• The “Impossible Burger” made from all-plant material is being promoted for meat lovers. The Impossible Burger is available at a few independent restaurants. The company has not disclosed any expansion plans or if they will eventually start their own restaurant operations.
  • Corporate Stirrings: Papa Murphy’s is looking to refranchise in some markets. In this instance that means replacing existing franchisees with “high-quality franchisees.” Papa Murphy’s stated performance is stronger in markets with greater penetration and higher brand awareness. It may be the company is looking to replace one- and two-unit operators with franchisees that will run multiple units. Papa Murphy’s hired the Franchise Performance Group to advise the company in accomplishing their goal. Apollo Global Management, owner of CEC Entertainment, which operates Chuck E. Cheese, is exploring the possibility of going public. In 2014 CEC was acquired at a cost of $1.3 billion, so the deal could be worth more than $1 billion. The company might also consider selling to another private buyer. Sentinel Capital, owner of Checkers Drive-In Restaurants is reportedly considering selling the chain, which could fetch $500 million.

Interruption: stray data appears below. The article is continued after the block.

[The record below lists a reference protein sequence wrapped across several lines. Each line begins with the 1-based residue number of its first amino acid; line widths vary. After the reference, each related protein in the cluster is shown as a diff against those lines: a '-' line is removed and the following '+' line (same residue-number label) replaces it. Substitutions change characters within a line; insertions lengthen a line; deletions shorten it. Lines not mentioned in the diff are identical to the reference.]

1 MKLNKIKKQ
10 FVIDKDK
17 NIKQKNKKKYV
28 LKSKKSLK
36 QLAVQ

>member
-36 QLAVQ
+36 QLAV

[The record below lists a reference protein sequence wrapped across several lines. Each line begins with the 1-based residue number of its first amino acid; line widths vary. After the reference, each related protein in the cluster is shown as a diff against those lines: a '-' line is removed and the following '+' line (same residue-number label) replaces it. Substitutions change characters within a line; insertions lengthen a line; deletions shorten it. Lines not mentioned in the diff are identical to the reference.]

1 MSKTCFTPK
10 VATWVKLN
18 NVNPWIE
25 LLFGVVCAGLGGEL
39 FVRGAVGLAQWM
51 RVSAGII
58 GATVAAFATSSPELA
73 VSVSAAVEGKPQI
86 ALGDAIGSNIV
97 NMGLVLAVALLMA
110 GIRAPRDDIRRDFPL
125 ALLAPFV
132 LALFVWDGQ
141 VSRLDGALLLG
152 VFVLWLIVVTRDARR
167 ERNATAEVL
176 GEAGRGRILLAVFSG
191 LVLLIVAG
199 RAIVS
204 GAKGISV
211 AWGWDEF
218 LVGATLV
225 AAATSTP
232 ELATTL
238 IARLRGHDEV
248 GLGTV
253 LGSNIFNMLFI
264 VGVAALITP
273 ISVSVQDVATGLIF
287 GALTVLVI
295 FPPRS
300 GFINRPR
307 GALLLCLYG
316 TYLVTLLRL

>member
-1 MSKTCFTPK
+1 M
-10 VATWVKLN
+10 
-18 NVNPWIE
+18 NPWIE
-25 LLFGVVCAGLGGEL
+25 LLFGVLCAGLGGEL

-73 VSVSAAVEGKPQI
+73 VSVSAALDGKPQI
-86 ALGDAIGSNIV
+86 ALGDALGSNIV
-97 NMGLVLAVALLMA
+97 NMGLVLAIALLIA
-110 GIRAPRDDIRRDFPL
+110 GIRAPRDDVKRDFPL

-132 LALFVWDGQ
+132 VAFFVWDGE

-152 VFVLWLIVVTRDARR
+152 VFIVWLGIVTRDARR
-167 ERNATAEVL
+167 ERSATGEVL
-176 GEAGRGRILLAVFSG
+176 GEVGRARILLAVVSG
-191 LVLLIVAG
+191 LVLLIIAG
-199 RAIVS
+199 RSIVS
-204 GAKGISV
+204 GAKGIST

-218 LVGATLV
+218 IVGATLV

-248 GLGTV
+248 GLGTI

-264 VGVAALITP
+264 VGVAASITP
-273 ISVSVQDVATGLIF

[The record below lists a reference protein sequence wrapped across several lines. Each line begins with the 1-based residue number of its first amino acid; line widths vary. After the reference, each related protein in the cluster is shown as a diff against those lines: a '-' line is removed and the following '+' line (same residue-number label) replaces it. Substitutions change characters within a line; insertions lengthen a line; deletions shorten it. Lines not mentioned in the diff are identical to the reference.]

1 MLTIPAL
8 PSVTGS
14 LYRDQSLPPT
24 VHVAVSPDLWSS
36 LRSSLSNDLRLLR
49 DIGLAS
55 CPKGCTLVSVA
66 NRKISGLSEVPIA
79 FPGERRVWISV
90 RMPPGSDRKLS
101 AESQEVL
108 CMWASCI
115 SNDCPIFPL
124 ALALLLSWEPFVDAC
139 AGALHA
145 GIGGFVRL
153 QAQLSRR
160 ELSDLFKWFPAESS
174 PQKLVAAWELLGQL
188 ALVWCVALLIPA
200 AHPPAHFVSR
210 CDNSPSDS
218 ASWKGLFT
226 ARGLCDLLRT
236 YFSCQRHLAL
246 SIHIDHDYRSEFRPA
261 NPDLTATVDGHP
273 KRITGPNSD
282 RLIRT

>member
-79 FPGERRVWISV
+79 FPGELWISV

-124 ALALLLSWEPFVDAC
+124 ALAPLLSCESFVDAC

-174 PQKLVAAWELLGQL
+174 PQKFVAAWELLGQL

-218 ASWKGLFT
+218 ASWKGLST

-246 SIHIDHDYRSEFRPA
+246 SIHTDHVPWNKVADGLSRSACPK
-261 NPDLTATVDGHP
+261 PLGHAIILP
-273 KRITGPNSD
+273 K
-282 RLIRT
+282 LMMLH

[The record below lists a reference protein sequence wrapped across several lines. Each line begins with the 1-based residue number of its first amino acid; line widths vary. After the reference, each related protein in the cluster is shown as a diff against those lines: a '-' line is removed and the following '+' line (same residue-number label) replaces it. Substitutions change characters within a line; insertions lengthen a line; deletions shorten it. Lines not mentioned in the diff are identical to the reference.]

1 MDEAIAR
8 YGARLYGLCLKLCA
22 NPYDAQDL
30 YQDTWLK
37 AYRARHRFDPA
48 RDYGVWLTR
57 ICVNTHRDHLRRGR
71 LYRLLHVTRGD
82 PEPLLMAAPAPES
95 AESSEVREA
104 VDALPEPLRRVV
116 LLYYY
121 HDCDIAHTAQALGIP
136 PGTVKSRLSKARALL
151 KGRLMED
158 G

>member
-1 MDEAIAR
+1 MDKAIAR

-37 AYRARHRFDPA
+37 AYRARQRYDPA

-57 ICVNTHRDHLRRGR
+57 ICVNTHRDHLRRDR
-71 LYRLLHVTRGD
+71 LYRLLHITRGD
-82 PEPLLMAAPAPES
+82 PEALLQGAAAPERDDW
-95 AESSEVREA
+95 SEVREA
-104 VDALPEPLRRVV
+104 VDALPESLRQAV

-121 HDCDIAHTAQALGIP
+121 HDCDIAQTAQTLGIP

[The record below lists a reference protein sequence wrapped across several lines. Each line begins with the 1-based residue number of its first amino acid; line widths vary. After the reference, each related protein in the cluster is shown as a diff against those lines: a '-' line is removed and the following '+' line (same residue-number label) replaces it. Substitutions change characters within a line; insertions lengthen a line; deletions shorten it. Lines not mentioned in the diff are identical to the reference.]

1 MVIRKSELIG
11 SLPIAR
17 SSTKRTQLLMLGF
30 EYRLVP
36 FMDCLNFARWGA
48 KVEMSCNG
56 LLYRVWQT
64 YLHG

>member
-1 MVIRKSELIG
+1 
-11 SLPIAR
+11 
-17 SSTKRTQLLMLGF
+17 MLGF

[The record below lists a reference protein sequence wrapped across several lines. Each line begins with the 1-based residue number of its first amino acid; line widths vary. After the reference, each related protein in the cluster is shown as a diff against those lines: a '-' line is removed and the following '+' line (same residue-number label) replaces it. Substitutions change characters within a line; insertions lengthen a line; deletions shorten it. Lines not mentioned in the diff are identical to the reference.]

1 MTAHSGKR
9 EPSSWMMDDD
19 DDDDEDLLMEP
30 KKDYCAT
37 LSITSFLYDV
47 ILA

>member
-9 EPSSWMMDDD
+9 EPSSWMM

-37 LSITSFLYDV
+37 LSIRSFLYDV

• Growth Chains: Fazoli’s will open five locations in Detroit. Boston Market will open 16 restaurants in 2017, including 4 outside the U.S. Dickey’s Barbecue Pit will open 4 restaurants in the state of Washington. Wahlburger’s signed a joint venture agreement for at least 3 restaurants in Asia. Pollo Campero will open 3 locations in Houston. Casey’s General Store has 84 new site locations under contract. East Coast Wings & Grill has a goal of opening 27 restaurants in South Carolina in the next 5 years. Sub Zero Ice Cream plans to open at least 10 stores in the Tampa area. McAlister’s Deli will open three locations in Dallas.
  • Comparable Store Sales Reports: Del Taco up 5.5 percent, McDonald’s down 1.3 percent and Tropical Smoothie Café up 4.0 percent

For details and same-store sales of other chains, refer to the Green Sheet.